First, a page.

Friday, April 28th, 2017

Kenny Wayne Shepherd and Robert Cray will headline the Bourbon Street Blues Festival in May

Bourbon Street Blues Fest posterThe Bourbon Street Blues Festival, a family-oriented outdoors concert featuring a bounty of rhythm and blues artists, is coming to the Fields at Waterloo Village in Sussex County, just across from the Morris County border, on Saturday, May 20, and Sunday, May 21, Department of Environmental Protection Commissioner Bob Martin has announced.

Some 15,000 people are expected to attend the festival, headlined on Saturday by the Kenny Wayne Shepherd Band and on Sunday by the Robert Cray Band. The bill will be filled out by Bernard Allison, Mike Zito, Bonerama, the Bob Lanza Blues Band, the Above Ground Blues Band, Billy Hector, the Fins, Lee Delray, Robert Ross and Mike Esposito.

photo of Robert Cray holding a guitar

Robert Cray

“We are thrilled to bring this popular and relaxing event to the Fields at Waterloo,” Commissioner Martin said. “This festival marks a revival for this great venue. Events such as this keep our parks vibrant places to visit and enjoy while generating revenues that help make them become more self-sustaining financially.”

Gates open 11:30 a.m. each day. The Kenny Wayne Shepherd Band closes out Saturday’s lineup at 7:45 p.m. on Saturday, and the Robert Cray Band will close out Sunday’s card with a 5 p.m. concert.  Concert organizer Point Mountain Entertainment LLC is dismantling the old stage which had become unsafe due to its age and bringing in a new state-of-the-art portable stage for the festival.

In the future, various event promoters will bring in stages and equipment suited to their specific needs.

photo of Kenny Wayne Shepherd playing guitar

Kenny Wayne Shepherd

General Admission tickets are $45 for a single day, or $80 for both days. VIP tickets are also available. In addition to music, attendees will be able to enjoy craft and food vendors, as well as a blues information booth providing educational materials on the Memphis-based Blues Foundation and the Delta Blues Museum in Clarksdale, Mississippi.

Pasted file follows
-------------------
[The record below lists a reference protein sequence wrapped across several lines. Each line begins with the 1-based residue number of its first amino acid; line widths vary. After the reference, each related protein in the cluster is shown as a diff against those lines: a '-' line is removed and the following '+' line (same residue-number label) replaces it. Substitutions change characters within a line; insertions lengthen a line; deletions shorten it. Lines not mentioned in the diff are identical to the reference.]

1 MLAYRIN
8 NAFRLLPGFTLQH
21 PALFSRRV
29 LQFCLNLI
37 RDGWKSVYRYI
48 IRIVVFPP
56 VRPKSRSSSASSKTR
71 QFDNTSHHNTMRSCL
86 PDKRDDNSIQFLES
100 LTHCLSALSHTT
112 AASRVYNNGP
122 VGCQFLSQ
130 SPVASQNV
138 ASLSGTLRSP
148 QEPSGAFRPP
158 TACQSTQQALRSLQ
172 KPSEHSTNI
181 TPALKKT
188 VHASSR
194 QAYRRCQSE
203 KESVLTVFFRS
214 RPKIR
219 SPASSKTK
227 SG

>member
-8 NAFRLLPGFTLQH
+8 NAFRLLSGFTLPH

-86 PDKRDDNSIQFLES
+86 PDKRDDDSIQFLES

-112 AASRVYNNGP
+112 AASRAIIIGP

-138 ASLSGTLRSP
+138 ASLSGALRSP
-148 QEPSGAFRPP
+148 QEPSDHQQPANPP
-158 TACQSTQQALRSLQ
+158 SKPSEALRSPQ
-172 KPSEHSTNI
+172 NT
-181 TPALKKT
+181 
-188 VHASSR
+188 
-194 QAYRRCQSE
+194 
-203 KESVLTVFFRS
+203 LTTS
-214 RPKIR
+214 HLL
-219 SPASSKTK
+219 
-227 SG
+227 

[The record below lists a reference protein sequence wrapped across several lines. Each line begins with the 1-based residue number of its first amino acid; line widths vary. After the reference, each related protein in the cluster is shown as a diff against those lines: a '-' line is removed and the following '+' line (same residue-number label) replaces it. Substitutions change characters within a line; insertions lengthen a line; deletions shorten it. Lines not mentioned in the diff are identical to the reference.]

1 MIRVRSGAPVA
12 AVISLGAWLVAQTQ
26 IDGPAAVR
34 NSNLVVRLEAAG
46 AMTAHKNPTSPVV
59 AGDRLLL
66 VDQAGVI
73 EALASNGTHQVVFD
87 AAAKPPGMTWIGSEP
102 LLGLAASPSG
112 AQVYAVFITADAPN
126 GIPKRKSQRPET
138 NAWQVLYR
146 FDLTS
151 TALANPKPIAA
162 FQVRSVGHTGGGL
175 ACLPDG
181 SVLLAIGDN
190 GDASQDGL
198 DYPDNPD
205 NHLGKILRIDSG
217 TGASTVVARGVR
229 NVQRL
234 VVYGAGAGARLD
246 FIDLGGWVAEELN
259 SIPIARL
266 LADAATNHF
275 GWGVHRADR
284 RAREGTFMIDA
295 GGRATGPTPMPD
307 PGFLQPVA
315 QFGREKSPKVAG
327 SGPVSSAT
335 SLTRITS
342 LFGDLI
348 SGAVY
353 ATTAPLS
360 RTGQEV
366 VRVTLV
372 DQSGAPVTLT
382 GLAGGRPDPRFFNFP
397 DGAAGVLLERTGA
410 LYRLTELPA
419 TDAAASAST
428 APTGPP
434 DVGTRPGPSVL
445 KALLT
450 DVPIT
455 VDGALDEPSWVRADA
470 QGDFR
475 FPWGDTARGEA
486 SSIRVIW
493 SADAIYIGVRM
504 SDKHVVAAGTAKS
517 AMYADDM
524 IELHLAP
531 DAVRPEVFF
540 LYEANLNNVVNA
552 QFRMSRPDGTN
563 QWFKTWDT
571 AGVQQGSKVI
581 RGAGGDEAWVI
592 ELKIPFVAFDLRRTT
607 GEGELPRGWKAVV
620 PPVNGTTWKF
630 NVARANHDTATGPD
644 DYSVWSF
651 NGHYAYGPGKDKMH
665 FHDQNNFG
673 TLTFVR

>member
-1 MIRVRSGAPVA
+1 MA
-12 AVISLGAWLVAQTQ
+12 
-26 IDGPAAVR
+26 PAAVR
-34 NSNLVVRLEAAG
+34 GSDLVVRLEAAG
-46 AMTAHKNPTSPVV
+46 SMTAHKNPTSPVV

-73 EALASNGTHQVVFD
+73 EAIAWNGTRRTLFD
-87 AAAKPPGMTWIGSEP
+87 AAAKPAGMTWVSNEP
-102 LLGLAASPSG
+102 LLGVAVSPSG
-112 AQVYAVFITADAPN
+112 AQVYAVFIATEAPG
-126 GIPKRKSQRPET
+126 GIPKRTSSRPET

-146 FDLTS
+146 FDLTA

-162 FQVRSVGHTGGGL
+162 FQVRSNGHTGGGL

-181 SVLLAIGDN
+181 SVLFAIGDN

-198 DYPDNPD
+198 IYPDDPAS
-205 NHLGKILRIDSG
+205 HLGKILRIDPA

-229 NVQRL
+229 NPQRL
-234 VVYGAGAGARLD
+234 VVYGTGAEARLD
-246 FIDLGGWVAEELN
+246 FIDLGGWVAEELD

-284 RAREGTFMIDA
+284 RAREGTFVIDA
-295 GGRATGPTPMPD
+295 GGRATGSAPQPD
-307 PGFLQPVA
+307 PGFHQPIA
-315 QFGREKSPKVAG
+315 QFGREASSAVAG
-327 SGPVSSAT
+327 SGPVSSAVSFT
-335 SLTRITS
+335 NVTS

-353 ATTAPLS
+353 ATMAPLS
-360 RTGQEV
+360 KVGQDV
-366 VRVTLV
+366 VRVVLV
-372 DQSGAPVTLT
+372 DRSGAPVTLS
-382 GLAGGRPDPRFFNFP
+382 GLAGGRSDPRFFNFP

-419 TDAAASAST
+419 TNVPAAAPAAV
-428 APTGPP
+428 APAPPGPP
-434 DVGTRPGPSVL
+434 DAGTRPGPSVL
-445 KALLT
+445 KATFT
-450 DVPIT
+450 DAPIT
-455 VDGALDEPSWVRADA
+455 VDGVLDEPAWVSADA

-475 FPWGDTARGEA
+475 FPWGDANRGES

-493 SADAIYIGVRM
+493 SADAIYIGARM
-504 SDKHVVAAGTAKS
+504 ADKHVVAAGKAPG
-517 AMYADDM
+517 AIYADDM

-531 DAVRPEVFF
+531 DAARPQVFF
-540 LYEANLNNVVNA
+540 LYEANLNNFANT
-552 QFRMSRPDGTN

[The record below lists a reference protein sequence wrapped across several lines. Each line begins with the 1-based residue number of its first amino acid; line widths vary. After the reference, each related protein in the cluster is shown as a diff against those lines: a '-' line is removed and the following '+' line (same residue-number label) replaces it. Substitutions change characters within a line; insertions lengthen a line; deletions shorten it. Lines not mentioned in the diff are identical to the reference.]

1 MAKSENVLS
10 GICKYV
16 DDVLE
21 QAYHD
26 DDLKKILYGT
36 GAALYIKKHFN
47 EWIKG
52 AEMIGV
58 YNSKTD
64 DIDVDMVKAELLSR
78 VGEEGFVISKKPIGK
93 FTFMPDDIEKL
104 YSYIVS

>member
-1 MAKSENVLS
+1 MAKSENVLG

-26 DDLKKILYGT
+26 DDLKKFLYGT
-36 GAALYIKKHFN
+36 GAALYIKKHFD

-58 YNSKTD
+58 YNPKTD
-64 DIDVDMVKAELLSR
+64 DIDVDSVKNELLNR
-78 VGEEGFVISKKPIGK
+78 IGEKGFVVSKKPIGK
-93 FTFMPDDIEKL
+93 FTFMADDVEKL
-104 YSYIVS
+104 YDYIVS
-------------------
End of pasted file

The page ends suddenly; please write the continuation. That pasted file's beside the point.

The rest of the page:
For ticket information, concert lineup, directions and more, click on the logo above or visit: www.bourbonstreetbluesfest.com

The Bourbon Street Blues Festival has been a popular staple in northern New Jersey since 2006. Point Mountain Entertainment decided to move the festival to the Fields at Waterloo to take advantage of the beauty of the area and its large, natural amphitheater.

“We are planning more events but the start for us, at this site, is the 10th Annual Bourbon Street Blues Festival,” said Point Mountain Entertainment founder John Kennedy.Scenic current photo of gristmill house at Waterloo Village

“Since it is our 10th Bourbon Street Blues Festival, we wanted it to be eventful and something special. We want to make the Fields at Waterloo a destination again – a family friendly one, I can’t stress that enough. It’s a beautiful site and has everything we need.”

Kennedy added that the event will have a major educational component, with artists demonstrating the regional variations of blues originating from places such as St. Louis, New Orleans and Chicago.

The Fields at Waterloo are part of the Waterloo Village Historic Site, a restored 19th-century village along the Morris Canal.  A portion of the festival’s revenues will be used for programs and preservation projects at the village.

Moody Blues playing guitars in concert

The Moody Blues played at Waterloo in the 1980s

The site, located west of Stanhope and part of Allamuchy Mountain State Park, includes a working gristmill, general store, blacksmith shop, canal museum, historic houses, 19th-century log cabin farm site, and 17th-century Lenape Village.

Waterloo had been a popular venue for major concerts in the 1980s, hosting the likes of Stevie Ray Vaughn, Bob Dylan, the Allman Brothers, Moody Blues, Elvis Costello, and Neil Young. In 1991, it was the site of the first Lollapalooza Festival, an annual concert that features a wide diversity of alternative musical styles.

The village amphitheater had been a popular venue for an annual classical music series and a pop, folk and country music series, while the grounds hosted an annual bluegrass festival. But attendance to shows at Waterloo Field declined and the site was only used for occasional festivals in later years.

For more information about New Jersey State Parks and Forests, visit: www.nj.gov/dep/parksandforests/

The official Facebook page for New Jersey State Parks, Forests and Historic Sites can be found at: www.facebook.com/NewJerseyStateParks